D.C. Budget Bill Includes School Voucher Plan
Needy students in the District of Columbia could get up to $3,000 in federal funds to pay tuition at public or private schools of their choice under a package of proposals approved by the House last week.
The "education scholarships" are just the most controversial piece of a wide-ranging school-reform initiative that the House voted 241-177 to attach to its 1996 appropriations bill for the District of Colum- bia. The plan would make the capital city's troubled school system a laboratory for a long list of reform ideas--with an emphasis on choice, charter schools, and academic standards--and wrest a great deal of authority from its school board.
The floor debate was heated, as Democrats said the proposal violates the right of the city's residents to run their own schools--at the same time Republicans are decrying federal interference in local educational matters.
"The children of D.C. would be guinea pigs of the radical right," said Rep. Major R. Owens, D-N.Y., calling the voucher plan a "precedent that would be used around the country."
Proponents--led by Rep. Steve Gunderson, R-Wis., who has worked for several months on the initiative--said their aim is to improve a failing school system for the benefit of the city's children.
"This is about whether you are for unions and bureaucracies or for the poorest kids in the worst schools having the same opportunity as [President Clinton]," said Speaker of the House Newt Gingrich, R-Ga.
The House passed the spending bill 224-191. A conference committee could begin work this week on reconciling it with the companion Senate bill, which contains no comparable reform package but would set up an oversight panel that would effectively run Washington's public schools. (See Education Week, Sept. 27, 1995.)
The House bill would limit the city's total spending to about $4.87 billion, $256 million less than recommended by a control board Congress set up to oversee the city's finances. It would provide $712 million in federal funds, including $97.5 million earmarked for school programs.
Of that total, $42 million would pay for tuition scholarships of up to $3,000, as well as smaller scholarhips to pay for extracurricular programs and transportation, for students whose family incomes were no more than 185 percent of the federal poverty level. It would be the first time federal funds were used for a voucher plan.
A new nonprofit organization would administer the program and also seek private contributions. One member of its board would be appointed by the city's mayor; six would be city residents appointed by the president from among nominees forwarded by congressional leaders.
The school package would also:
- Authorize five local universities, as well as the school board, to approve applications to set up publicly funded charter schools.
- Require the local superintendent to submit a long-term reform plan to Congress by Feb. 1.
- Create a "world-class-schools panel" to draft a core curriculum, achievement standards, and an assessment plan that allows comparisons among schools.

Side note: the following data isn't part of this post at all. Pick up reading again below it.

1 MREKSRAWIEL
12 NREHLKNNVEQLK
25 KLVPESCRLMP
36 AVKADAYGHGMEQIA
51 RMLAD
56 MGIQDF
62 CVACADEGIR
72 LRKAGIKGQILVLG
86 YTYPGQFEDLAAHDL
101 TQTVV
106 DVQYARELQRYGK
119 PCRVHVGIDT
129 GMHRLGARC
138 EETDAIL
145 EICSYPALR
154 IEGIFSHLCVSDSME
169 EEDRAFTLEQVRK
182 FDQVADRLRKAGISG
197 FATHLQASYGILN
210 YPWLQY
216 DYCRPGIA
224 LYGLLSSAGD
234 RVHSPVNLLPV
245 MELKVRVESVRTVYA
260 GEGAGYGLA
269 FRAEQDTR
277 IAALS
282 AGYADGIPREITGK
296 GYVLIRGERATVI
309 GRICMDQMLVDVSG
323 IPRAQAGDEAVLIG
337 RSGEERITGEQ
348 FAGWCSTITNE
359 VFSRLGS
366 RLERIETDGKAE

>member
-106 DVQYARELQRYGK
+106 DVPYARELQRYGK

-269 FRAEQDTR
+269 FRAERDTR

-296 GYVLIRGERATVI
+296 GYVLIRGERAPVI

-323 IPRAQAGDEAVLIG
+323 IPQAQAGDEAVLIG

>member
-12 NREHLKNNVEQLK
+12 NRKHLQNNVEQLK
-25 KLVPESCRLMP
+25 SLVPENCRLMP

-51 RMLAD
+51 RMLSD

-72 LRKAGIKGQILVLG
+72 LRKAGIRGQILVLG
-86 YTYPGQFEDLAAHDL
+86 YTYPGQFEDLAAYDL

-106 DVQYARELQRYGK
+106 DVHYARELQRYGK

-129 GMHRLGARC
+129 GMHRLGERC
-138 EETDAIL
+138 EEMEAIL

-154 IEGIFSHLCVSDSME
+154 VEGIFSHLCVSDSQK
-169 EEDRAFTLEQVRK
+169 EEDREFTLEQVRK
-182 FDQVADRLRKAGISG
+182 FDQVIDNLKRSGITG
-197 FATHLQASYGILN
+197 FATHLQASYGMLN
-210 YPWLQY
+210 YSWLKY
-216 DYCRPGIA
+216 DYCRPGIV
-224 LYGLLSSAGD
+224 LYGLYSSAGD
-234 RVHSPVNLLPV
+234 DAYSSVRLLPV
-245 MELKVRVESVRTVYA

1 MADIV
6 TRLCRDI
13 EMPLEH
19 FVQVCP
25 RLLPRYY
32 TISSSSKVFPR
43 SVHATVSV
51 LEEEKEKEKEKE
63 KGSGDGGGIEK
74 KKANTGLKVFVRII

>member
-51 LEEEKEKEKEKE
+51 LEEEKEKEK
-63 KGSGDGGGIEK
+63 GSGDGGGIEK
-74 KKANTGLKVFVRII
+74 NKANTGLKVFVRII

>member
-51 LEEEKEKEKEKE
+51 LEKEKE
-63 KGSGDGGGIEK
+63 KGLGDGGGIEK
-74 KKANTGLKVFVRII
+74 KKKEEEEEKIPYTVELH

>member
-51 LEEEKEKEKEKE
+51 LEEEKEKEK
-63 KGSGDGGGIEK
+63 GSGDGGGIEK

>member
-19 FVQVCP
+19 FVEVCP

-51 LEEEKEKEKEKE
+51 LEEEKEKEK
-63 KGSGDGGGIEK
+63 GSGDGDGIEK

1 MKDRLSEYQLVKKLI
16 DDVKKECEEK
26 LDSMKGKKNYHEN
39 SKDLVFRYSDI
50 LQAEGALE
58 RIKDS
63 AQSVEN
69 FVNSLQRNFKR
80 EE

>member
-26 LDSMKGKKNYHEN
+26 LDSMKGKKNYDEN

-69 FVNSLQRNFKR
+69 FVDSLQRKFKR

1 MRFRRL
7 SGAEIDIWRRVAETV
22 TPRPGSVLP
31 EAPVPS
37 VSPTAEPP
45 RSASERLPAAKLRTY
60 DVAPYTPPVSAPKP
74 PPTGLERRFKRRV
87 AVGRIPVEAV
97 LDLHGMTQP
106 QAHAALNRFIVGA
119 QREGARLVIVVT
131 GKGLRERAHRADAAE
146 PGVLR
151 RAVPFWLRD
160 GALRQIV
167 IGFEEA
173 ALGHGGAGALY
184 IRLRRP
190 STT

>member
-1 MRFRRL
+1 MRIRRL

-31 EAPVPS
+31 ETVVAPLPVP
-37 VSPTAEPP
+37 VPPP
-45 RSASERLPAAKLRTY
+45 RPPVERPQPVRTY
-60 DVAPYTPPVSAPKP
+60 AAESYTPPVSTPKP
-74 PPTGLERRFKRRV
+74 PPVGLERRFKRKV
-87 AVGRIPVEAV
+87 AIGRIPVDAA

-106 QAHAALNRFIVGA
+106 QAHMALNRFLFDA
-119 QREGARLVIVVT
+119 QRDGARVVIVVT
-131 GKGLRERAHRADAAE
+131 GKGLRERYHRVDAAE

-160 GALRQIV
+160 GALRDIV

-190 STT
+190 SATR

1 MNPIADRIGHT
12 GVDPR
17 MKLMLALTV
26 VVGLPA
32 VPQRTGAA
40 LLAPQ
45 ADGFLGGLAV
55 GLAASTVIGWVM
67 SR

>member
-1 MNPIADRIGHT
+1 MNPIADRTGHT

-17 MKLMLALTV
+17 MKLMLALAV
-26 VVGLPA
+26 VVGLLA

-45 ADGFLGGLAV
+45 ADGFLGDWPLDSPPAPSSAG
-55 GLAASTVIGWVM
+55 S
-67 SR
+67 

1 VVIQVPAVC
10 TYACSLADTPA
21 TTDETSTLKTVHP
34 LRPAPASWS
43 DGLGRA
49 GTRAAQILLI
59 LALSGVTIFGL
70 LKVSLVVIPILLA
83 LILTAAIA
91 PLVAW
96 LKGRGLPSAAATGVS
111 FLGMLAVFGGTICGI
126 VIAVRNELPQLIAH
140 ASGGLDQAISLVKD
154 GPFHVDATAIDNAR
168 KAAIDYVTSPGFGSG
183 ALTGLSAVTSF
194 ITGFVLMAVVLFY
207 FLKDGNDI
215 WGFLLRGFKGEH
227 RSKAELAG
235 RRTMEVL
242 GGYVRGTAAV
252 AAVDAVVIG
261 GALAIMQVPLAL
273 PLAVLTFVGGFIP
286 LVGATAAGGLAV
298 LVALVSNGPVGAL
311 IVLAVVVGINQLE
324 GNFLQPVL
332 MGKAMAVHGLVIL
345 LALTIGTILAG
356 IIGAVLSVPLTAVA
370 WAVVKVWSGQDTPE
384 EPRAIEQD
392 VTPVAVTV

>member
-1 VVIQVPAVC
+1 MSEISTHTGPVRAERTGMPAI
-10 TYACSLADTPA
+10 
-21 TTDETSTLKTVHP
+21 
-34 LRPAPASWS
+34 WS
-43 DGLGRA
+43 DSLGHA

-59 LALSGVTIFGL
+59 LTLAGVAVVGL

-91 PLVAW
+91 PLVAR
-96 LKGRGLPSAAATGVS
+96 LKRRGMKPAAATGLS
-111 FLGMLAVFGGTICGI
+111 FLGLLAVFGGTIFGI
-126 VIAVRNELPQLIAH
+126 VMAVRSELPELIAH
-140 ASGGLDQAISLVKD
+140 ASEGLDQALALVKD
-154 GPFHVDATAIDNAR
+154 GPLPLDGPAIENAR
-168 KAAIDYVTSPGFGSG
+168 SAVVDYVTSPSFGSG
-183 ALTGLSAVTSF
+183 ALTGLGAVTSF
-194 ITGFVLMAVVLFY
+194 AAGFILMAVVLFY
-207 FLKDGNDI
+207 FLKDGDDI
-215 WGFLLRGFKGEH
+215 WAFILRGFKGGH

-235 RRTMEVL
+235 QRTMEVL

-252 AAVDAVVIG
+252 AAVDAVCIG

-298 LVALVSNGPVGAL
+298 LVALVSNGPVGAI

- Create a nonprofit corporation to run a school-technology program, a school-to-work transition program, and a professional-development program. The bill would authorize $6 million to $7 million per year in federal funds, but the corporation would be required to seek private contributions, and federal aid would end after 1998.
- Require the school system to implement such policies as assessment-based "rewards and sanctions for individual schools" and "performance-based evaluation of principals and teachers."
- Authorize $2 million per year for a facilities-repair program to be run by the federal General Services Administration.
- Increase the amount of aid the city can receive under the Even Start family-literacy program.
Despite the enormous breadth of the reform plan, Eleanor Holmes Norton, the city's nonvoting congressional delegate, said in an interview that the voucher proposal is the only element she opposes.
"I warned that this would force the biggest fight anyone had ever seen," she said, predicting that the provision could cause the Clinton administration to withhold its support. "This could stop a very good bill from becoming reality."
In a letter to lawmakers last week, Secretary of Education Richard W. Riley also focused his criticism on the voucher plan, arguing that it would drain resources from the public schools.
National observers agree that the proposal has implications beyond the District of Columbia.
"We view this as a milestone in the national movement for school choice," said Clint Bolick, the litigation director for the Instiute for Justice, a Washington-based, conservative public-interest law firm.
Barry W. Lynn, the executive director of Americans United for Separation of Church and State, promised that the Washington-based advocacy group would mount a legal challenge.
During floor debate, the House defeated 213-210 an amendment that would have ended the property-tax exemption granted to the National Education Association in a 1906 congressional charter.
The exemption saves the NEA about $1.6 million a year, but opponents noted that since the city's budget is capped under the bill, lifting the exemption would give it no extra spending power. They also argued that it would be unfair to single out the union without examining the other 26 organizations with similar charters.
"This is mean-spirited," said Rep. Julian C. Dixon, D-Calif. "The fact is, you don't like the philosophy of the NEA."